Individualising treatment targets often provides an opportunity for “false reporting” of success, allowing the goal to retrospectively move to meet achieved value. Often this may be appropriate and indeed these goals should be in a permanent state of flux reflecting the complex progressive nature of diabetes. However, in such time-varying processes, goals should reflect the anticipated changes. Such forward planning facilitates realistic target setting with appropriate thresholds for action. Clear documentation and review on a regular basis allows coordination whilst demonstrating the reality of individualising care.
Systemic Contributors to Clinical Inertia
Older guidelines that promoted universal algorithmic pathways triggered a different type of clinical inertia. When faced with such goals and protocols to achieve them, physicians often feel a sense of futility. Furthermore, this focus on goal-setting pathology management overshadows the need for appropriate action and grossly under-recognises the importance of basic communication between patient, physician and within the multidisciplinary team. This is particularly true in the primary care setting where physicians tend to operate in isolation. The resultant reactive, rather than proactive, approach to management leads to intensification of diabetes treatment, and specialist support is only requested once the glycaemic control has been lost and, in effect, waiting until complications have arisen before appropriate preventative strategies are engaged.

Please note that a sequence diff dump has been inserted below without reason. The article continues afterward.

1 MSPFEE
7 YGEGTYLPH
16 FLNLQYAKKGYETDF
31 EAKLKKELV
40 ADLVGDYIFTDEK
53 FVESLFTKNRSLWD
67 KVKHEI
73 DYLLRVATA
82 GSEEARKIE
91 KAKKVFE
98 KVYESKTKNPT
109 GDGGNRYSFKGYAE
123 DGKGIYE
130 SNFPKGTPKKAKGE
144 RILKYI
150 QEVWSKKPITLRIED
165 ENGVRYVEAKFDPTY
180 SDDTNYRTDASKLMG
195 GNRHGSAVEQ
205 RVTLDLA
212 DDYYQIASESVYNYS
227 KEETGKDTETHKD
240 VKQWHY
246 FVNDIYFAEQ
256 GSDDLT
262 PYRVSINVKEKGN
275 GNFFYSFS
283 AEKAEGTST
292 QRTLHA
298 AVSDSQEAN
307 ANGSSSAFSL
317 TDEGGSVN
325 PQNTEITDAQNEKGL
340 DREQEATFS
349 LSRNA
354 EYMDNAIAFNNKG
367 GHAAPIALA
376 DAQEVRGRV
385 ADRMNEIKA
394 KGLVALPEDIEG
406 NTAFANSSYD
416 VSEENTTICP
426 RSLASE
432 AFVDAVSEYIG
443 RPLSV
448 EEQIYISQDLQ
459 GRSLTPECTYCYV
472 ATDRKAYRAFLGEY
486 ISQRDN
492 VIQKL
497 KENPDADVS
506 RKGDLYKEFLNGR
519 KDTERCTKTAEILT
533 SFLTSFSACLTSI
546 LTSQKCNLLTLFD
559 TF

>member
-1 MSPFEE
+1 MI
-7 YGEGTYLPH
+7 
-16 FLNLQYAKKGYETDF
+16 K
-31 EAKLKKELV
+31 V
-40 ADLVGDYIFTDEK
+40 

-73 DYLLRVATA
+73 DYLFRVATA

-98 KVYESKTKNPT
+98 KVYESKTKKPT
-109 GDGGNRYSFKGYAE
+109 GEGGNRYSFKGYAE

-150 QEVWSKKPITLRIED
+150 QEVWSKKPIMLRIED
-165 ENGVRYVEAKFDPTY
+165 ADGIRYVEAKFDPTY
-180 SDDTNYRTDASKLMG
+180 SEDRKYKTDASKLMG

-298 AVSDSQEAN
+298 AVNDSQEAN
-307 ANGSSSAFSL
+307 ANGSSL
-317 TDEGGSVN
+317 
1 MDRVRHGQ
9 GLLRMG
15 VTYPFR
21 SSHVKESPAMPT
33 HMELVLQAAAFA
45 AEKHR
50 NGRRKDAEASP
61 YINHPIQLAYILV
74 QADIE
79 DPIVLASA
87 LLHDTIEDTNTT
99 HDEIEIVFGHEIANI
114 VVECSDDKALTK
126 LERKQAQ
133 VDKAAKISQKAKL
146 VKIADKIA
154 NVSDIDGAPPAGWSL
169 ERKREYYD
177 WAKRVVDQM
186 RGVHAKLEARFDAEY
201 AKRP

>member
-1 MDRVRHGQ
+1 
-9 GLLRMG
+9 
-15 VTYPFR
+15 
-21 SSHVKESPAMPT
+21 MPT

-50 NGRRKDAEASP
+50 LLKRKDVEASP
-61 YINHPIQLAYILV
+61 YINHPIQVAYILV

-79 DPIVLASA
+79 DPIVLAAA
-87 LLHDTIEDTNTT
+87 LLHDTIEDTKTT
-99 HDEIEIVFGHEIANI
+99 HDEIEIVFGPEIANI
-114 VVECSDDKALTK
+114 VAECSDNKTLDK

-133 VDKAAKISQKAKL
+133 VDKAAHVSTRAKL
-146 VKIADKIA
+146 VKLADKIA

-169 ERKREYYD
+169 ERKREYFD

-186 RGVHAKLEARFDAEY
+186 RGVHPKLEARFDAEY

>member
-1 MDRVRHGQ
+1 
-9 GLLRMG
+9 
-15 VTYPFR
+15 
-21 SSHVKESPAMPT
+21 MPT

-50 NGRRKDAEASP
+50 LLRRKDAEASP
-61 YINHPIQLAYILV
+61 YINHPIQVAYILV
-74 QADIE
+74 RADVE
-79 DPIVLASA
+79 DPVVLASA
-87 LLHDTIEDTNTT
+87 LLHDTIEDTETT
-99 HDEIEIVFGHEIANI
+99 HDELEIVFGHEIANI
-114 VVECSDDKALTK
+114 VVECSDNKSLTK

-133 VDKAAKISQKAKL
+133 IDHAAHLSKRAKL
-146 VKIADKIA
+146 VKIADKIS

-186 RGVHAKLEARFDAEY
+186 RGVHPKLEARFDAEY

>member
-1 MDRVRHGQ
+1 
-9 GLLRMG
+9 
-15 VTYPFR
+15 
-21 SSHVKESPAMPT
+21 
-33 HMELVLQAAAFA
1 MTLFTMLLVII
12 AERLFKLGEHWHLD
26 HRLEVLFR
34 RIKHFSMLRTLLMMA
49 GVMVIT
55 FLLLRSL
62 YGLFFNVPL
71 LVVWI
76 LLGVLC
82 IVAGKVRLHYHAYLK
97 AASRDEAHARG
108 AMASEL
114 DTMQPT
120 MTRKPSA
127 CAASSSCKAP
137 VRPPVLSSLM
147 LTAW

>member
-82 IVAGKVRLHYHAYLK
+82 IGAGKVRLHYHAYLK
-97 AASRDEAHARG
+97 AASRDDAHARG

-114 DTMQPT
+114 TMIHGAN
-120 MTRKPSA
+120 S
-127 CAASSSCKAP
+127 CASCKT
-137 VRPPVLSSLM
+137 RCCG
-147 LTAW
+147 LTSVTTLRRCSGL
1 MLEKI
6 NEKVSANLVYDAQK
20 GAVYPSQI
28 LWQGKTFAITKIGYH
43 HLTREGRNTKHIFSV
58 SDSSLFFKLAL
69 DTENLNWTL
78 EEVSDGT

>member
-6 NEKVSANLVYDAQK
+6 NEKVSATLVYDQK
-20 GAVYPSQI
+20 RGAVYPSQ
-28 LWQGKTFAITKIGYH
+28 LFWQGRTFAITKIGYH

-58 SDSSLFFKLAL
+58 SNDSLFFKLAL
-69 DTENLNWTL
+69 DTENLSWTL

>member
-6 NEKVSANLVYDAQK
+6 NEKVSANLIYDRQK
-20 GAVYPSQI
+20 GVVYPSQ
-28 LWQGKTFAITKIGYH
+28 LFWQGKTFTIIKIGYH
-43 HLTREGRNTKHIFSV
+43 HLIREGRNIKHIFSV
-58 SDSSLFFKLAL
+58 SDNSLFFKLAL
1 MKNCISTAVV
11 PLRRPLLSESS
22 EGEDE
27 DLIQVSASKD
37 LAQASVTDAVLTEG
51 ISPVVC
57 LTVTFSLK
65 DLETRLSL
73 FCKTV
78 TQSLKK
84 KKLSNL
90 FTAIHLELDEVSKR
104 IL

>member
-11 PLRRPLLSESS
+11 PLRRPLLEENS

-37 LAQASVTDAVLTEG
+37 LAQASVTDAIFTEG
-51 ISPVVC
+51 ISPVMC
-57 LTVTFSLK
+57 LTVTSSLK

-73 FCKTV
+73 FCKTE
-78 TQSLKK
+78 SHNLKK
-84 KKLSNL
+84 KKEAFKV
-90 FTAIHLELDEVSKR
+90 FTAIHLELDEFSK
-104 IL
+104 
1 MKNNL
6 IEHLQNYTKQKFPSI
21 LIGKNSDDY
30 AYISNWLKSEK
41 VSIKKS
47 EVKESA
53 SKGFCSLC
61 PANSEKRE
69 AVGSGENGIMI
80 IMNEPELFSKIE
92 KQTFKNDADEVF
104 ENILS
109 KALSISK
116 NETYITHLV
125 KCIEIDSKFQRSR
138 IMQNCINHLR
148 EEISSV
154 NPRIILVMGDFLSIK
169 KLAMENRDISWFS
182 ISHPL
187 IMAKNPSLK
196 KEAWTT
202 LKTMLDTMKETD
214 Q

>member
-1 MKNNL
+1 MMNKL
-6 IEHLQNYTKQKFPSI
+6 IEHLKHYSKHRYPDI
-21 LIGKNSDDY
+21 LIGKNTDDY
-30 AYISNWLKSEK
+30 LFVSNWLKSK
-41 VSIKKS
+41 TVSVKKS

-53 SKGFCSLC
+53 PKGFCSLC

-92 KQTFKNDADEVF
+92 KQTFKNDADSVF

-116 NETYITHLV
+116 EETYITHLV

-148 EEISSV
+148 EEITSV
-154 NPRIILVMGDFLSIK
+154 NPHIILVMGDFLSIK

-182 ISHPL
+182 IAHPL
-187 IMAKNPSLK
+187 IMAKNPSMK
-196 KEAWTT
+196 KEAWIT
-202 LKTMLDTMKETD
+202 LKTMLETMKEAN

Time constraints further contribute to the delays in appropriate intensification of therapy . Clinical trials offer extended, frequent visits demonstrating a significant “placebo-effect”. Unlike quality of life measures, glycaemic control is unlikely to be directly affected by the level of patient/physician contact time. However, increased frequency of visits and engagement may offer other mechanisms for reduction of clinical inertia. Regular scheduled visits encourage shorter-term goal setting with established timelines and planned interventions if these are not met.